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UTA In The News — Wednesday, December 16, 2015

Wednesday, December 16, 2015

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Degree dedication

Students who transfer from a community college to an engineering program at a four-year university often do so because they are motivated to solve problems and understand how things work, Science Codex, Science Daily and Science Newline reported. But a new study from The University of Texas at Arlington says that adult learners, aged 25 and older, are motivated to transfer because of the perceived prestige that is associated with becoming an engineer.

Basketball team on the rise

UTA’s men’s basketball team is ranked No. 4 in The Catch and Shoot Top 25 Mid-Major Rankings. The Catch and Shoot is a college basketball website based in the Chicago metropolitan area that focuses on college basketball news in the Greater Chicago Area and the Midwest. The Mavericks are ranked No. 14 in the College Insider rankings and No. 15 in the Mid-Major Madness rankings.

Good versus evil

A new Star Wars videogame invites players to the Dark Side, Religion Dispatches reported. Mark Lamster, UTA architecture professor in practice in the College of Architecture, Planning and Public Affairs, was quoted in the article. He argues that the films, “with their transparent plots of good versus evil, were specifically designed to provide a generation of TV-addicted children with a firm ethical grounding.”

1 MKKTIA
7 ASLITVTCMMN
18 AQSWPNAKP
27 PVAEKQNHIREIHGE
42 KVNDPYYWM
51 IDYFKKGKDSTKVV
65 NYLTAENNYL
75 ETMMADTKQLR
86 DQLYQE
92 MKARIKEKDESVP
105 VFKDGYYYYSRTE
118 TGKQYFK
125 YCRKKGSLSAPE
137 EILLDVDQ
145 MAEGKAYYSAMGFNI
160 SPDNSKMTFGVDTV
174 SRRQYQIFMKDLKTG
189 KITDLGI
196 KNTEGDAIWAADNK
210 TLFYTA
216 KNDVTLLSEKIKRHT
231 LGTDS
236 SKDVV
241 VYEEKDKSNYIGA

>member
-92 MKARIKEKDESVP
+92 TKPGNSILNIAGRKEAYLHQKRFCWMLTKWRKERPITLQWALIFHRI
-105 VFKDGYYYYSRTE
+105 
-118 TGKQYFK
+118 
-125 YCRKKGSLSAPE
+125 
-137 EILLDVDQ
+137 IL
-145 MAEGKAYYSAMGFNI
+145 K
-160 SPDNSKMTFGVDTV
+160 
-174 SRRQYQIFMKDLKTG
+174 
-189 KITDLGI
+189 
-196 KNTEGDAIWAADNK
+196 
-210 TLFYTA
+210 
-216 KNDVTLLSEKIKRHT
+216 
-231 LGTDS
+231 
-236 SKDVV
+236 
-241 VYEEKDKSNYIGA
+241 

New principal is a UTA grad

The Irving school district announced that Raymie Ramsey has been named principal of Johnson Middle School. The Dallas Morning News reported. Ramsey earned a bachelor’s degree in communication/business from UTA.

Modern design

Alicia Chandler Quintans, AIA, an Oak Cliff-based architect, interior designer, preservationist and founder of JQAQ Atelier, delved into the issues of modern design in today’s world during a question-and-answer interview with CandysDirt.com, a real estate news website. Quintans is a UTA graduate from the School of Architecture.

Reward program

Texas Trust and the Arlington school district announced the credit union's Spirit Debit Card program at UTA's College Park Center recently, the Arlington Citizen-Journal reported. The school district will earn 10 cents each time a cardholder uses a specially designed Arlington ISD Spirit Debit card. Texas Trust already has donated more than $1 million to several school districts through the reward program.